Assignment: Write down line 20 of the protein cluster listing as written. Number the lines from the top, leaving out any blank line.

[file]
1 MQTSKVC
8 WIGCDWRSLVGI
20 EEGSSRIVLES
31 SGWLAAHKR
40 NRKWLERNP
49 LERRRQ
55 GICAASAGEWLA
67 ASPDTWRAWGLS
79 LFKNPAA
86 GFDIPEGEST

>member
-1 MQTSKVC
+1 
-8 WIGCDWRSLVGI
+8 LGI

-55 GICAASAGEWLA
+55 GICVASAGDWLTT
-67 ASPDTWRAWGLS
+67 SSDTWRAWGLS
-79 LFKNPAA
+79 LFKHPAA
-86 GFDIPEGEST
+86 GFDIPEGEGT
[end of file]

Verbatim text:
-79 LFKNPAA